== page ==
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28 Cards in this Set

  • Front
  • Back
1. When does Cyanotic CHD often manifest itself?
a. After the PDA begins to close (i.e., ductus dependent)
2. What keeps the ductus open?
a. Prostaglandin E, an IV med.
3. What is Cyanotic CHD characterized by?
a. Decreased pulmonary blood flow.
b. Unsaturated blood returning to the heart from the periphery is shunted into the systemic circulation, thus bypassing the lungs.
4. Transposition of the Great Arteries (TGA) appearance on radiograph?
a. Egg-on-a string
b. Although the appearance may be normal in the first few days of life.
5. TGA on ECG?
a. Shows the normal right-sided dominant pattern of the neonate.
6. Confirmation of TGA diagnosis?
a. Echo.
7. Initial management of TGA (after prostaglandin E)?
a. Creation of an atrial septum (“atrial septostomy”) via cardiac cath, which provides immediate symptom palliation.
b. Definition surgical care often occurs in the first 2 weeks of life.
8. Complication of TGA repair?
a. Repair site stenosis is a potential long-term complication.
9. Pulmonary Valve Stenosis?
a. A cyanotic CHD (accounts for 20-30% of CHD)?
b. Cyanosis and exercise intolerance, if any, are proportional to the degree of stenosis.
10. How does Pulmonary Valve Stenosis appear on auscultation?
a. Upper left sternal border systolic murmur that radiates to the back
b. And
c. A systolic click.
11. ECG for Pulmonary Valve Stenosis?
a. Normal in mild cases.
b. Greater stenosis causes right-axis deviation and right ventricular hypertrophy.
12. Tx of Pulmonary Valve Stenosis?
a. Valvuloplasty is achieved via cardiac cath
13. In what genetic conditions may Pulmonary stenosis occur?
1. Glycogen storage disease
2. Noonan syndrome
14. Characteristic radiographic finding w/TET?
a. Boot or wooden shoe appearance
15. Pink Tetralogy?
a. Occurs if pulmonary stenosis is mild at birth, neonates have normal colour “pink tet”.
b. By early childhood most become cyanotic as a result of stenotic progression.
16. Tetralogy spells?
a. Many children w/TOF also experience hypercyanotic spells “tetralogy spells”
b. Caused by sudden increase in right-to-left shunting of blood.
c. May be brought on by activity or agitation, or they may occur w/o apparent precipitant.
d. Such children can be seen assuming a squatting posture, which compresses peripheral blood vessels, thus increasing pulmonary blood flow and systemic arterial oxygen saturation.
17. Prognosis of Tet?
a. With current surgical management, 90% of pts w/TOF survive to adulthood.
18. Hallmark of children who have tricuspid valve abnormalities of tricuspid atresia or Ebstein Anomaly?
a. Cyanosis!
19. Pathophys of Tricuspid atresia?
a. No outlet exists between the right atrium and right ventricle, forcing systemic enous return to enter the left atrium via the foramen ovale or an associated ASD.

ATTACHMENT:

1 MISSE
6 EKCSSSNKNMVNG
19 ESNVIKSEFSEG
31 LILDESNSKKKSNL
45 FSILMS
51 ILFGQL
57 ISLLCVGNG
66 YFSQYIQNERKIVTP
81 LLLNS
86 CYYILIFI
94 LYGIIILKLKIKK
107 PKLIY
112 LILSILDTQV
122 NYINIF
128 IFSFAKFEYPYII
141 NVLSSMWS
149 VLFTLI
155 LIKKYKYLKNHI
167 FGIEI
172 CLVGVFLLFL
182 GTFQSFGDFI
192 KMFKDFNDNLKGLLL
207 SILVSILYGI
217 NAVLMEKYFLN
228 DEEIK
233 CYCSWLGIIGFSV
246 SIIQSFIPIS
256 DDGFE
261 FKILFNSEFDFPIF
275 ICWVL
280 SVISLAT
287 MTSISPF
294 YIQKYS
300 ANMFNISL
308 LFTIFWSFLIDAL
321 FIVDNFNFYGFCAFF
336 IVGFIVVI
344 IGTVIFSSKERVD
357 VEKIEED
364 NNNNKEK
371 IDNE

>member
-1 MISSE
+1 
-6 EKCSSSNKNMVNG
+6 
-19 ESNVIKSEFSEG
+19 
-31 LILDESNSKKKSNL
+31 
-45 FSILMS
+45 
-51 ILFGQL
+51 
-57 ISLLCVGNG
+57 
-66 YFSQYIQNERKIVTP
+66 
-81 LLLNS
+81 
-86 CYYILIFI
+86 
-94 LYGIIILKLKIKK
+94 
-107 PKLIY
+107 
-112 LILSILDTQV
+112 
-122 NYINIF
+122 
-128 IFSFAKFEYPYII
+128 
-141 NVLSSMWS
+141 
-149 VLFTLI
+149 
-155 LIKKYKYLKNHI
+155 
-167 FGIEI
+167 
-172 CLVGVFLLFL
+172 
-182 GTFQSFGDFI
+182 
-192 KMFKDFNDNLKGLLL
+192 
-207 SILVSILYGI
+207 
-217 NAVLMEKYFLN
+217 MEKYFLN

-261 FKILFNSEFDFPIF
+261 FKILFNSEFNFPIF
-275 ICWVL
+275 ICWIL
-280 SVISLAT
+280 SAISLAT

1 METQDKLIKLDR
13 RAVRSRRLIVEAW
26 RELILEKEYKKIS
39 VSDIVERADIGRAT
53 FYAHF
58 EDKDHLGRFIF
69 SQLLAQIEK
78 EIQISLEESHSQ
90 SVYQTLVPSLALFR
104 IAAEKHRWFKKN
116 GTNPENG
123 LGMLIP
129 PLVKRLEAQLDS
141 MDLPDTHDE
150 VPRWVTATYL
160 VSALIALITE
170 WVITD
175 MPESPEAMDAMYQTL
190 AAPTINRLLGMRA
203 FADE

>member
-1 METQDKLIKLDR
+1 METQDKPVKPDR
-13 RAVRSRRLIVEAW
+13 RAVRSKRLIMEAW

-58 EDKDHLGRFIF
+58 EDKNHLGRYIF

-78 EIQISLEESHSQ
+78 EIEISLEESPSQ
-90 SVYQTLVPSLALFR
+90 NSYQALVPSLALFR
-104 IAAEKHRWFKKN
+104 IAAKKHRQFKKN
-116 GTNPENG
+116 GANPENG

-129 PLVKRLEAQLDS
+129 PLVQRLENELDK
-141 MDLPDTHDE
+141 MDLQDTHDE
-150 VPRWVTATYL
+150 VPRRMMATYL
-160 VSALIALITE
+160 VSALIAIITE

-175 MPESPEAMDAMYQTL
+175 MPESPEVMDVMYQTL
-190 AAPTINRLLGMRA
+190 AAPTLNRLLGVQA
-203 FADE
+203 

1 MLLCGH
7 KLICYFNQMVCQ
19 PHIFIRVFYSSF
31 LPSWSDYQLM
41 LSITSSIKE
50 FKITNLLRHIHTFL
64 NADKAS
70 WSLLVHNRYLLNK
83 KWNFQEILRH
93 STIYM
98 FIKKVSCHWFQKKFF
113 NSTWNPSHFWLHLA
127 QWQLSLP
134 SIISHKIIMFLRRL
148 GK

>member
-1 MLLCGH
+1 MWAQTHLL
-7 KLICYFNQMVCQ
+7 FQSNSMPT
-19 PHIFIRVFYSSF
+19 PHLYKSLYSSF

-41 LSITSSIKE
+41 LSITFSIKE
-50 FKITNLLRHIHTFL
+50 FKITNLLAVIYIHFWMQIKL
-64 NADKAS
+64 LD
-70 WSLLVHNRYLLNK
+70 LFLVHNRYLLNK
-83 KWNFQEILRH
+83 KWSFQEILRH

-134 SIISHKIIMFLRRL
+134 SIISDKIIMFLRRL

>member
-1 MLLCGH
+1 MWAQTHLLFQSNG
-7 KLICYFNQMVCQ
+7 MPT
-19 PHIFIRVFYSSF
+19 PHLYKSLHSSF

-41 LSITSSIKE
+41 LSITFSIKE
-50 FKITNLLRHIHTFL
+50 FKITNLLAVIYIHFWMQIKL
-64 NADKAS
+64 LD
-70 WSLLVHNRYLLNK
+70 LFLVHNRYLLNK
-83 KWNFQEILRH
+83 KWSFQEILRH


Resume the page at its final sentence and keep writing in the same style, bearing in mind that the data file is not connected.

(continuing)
b. A VSD is also often present.
20. Pathophys of Tricuspid valve of Ebstein anomaly?
a. Usually is regurgitant and often obstructs ventricular outflow bc or a large anterior leaflet.
21. Note: Both Tricuspid atresia and Tricuspid valve of Ebstein anomaly are “ductal dependent” in the neonate, and both require surgical correction.
21. Note: Both Tricuspid atresia and Tricuspid valve of Ebstein anomaly are “ductal dependent” in the neonate, and both require surgical correction.
22. How can you differentiate a benign pulmonary flow murmur from a pathological pulmonary murmur?
a. The benign murmur does not radiate.
b. No click is heard
c. No s/s of cardiac disease (digital clubbing, cyanosis, exercise intolerance) are found.
23. 3 Benign childhood murmurs?
a. Peripheral pulmonic stenosis
b. Venous hum (A low-pitched murmur at the sternal notch only when the child is upright)
c. Still vibratory murmur (A high-pitched “musical” systolic murmur heard best at the left sternal border in the supine position).
24. Venous hum in child?
a. A low-pitched murmur at the sternal notch only when the child is upright
25. Still vibratory murmur?
a. A high-pitched “musical” systolic murmur heard best at the left sternal border in the supine position.
26. Note, although pulmonary stenosis and tricuspid atresia are cyanotic heart lesions, exercise-induced cyanosis and systolic murmur are characteristic if pulmonary stenosis.
26. Note, although pulmonary stenosis and tricuspid atresia are cyanotic heart lesions, exercise-induced cyanosis and systolic murmur are characteristic if pulmonary stenosis.
27. 4 Heart Defects in Tet?
1. Overriding aorta
2. Pulmonic Stenosis
3. VSD
4. Right ventricular hypertrophy.
28. Best initial management of cyanotic heart disease?
a. Administer Prostaglandin E1!